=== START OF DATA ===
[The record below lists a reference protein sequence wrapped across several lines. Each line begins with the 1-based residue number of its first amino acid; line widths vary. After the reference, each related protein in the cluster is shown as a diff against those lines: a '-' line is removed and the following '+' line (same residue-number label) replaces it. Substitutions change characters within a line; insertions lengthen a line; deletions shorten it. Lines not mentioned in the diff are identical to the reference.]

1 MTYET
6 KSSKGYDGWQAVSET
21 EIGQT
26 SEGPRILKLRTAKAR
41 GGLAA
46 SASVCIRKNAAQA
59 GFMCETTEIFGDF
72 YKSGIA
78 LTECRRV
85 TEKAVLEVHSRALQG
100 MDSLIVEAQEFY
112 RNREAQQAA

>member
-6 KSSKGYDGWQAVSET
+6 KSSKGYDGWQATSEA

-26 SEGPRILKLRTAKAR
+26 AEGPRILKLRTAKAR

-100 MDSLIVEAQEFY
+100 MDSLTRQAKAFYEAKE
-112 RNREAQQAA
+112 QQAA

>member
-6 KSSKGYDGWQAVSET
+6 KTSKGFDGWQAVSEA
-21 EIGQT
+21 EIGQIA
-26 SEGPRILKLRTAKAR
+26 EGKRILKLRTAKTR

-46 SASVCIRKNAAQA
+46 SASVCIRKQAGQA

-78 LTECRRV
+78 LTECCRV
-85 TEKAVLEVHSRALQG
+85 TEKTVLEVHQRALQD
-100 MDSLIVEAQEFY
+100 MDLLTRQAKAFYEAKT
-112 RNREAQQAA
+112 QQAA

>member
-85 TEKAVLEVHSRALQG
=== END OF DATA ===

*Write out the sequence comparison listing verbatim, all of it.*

[The record below lists a reference protein sequence wrapped across several lines. Each line begins with the 1-based residue number of its first amino acid; line widths vary. After the reference, each related protein in the cluster is shown as a diff against those lines: a '-' line is removed and the following '+' line (same residue-number label) replaces it. Substitutions change characters within a line; insertions lengthen a line; deletions shorten it. Lines not mentioned in the diff are identical to the reference.]

1 MTYET
6 KSSKGYDGWQAVSET
21 EIGQT
26 SEGPRILKLRTAKAR
41 GGLAA
46 SASVCIRKNAAQA
59 GFMCETTEIFGDF
72 YKSGIA
78 LTECRRV
85 TEKAVLEVHSRALQG
100 MDSLIVEAQEFY
112 RNREAQQAA

>member
-6 KSSKGYDGWQAVSET
+6 KSSKGYDGWQATSEA

-26 SEGPRILKLRTAKAR
+26 AEGPRILKLRTAKAR

-100 MDSLIVEAQEFY
+100 MDSLTRQAKAFYEAKE
-112 RNREAQQAA
+112 QQAA

>member
-6 KSSKGYDGWQAVSET
+6 KTSKGFDGWQAVSEA
-21 EIGQT
+21 EIGQIA
-26 SEGPRILKLRTAKAR
+26 EGKRILKLRTAKTR

-46 SASVCIRKNAAQA
+46 SASVCIRKQAGQA

-78 LTECRRV
+78 LTECCRV
-85 TEKAVLEVHSRALQG
+85 TEKTVLEVHQRALQD
-100 MDSLIVEAQEFY
+100 MDLLTRQAKAFYEAKT
-112 RNREAQQAA
+112 QQAA

>member
-85 TEKAVLEVHSRALQG